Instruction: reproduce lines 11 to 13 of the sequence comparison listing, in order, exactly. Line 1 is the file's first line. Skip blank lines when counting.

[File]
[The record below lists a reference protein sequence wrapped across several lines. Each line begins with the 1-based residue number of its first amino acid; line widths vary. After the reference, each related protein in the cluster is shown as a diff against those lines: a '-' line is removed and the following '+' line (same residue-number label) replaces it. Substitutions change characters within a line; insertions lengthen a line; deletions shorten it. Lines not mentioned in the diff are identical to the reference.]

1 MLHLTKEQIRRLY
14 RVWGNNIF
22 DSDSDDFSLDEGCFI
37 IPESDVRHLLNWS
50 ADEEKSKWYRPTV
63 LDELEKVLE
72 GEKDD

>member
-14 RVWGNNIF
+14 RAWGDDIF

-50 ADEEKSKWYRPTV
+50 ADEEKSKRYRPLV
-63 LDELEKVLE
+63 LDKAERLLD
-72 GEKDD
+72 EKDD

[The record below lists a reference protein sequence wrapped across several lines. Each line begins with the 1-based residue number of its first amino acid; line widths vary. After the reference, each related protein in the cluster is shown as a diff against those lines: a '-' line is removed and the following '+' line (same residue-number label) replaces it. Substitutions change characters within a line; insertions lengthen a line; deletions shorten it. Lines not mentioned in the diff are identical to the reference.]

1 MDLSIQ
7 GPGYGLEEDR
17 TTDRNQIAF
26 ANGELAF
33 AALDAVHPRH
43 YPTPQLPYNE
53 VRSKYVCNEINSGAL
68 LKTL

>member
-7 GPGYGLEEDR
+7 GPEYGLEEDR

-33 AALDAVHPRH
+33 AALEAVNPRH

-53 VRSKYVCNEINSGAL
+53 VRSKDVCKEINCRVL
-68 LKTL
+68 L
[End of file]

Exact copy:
+14 RAWGDDIF

-50 ADEEKSKWYRPTV
+50 ADEEKSKRYRPLV